7. How Technology Wrecks the Middle Class

“Have we mechanized and computerized ourselves into obsolescence?”

8. Don’t Ask What I’m Writing

“If writers agree on anything — which is unlikely — it’s that nothing can damage a novel in embryo as quickly and effectively as trying to describe it before it’s ready.”

9. What Is Economics Good For?

“When it comes to economic theory’s track record, there isn’t much predictive success to speak of at all.”

10. Monopoly Goes Corporate

“Monopoly was invented not by an unemployed man during the Great Depression but in 1903 by a feminist who lived in the Washington, D.C., area and wanted to teach about the evils of monopolization. Her name was Lizzie Magie.”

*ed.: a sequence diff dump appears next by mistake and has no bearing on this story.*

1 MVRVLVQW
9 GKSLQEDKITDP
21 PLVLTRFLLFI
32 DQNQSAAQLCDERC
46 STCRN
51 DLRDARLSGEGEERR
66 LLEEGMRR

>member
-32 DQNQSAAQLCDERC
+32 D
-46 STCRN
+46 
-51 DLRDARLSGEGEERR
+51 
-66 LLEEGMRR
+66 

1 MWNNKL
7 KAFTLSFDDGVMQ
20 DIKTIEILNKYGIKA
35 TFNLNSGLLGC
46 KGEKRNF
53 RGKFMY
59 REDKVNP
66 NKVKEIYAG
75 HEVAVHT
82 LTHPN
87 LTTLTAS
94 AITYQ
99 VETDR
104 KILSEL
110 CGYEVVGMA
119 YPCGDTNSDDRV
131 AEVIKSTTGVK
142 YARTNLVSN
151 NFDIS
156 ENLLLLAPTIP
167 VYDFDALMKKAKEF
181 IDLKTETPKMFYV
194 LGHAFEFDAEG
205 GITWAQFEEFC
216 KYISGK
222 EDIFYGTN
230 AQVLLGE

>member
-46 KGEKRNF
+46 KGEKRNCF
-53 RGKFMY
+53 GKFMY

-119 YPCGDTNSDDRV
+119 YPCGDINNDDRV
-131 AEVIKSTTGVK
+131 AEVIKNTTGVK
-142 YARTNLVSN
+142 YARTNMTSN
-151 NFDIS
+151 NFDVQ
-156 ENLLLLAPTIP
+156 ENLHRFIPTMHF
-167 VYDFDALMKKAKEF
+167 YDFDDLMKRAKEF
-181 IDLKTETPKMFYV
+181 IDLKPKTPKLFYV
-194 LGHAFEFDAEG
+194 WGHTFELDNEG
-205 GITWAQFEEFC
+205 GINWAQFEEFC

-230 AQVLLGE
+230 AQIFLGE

11. Does Media Violence Lead to the Real Thing?

“A growing body of research indicates that this reasoning may be off base. Exposure to violent imagery does not preordain violence, but it is a risk factor. We would never say: ‘I’ve smoked cigarettes for a long time, and I don’t have lung cancer. Therefore there’s no link between smoking cigarettes and lung cancer.’ So why use such flawed reasoning when it comes to media violence?”

12. Maybe 20 Years From Now, Tonto

“The judgments of critics can be corrected by time, and the blindness of the public can give way to enlightenment.”

13. The God of ‘SNL’ Will See You Now

“I got in an elevator, and there was a guy who was also auditioning, and I thought: ‘That guy brought a lot of props. I didn’t bring anything.’ And he was looking at me, going, ‘That guy didn’t have to bring any props.’ We were just sizing each other up in the elevator.”

14. Hey, Ludwig, There’s an App for You

“I expected that maybe 500 people would sign up.”

15. Women at Google Looking Past the Glass Ceiling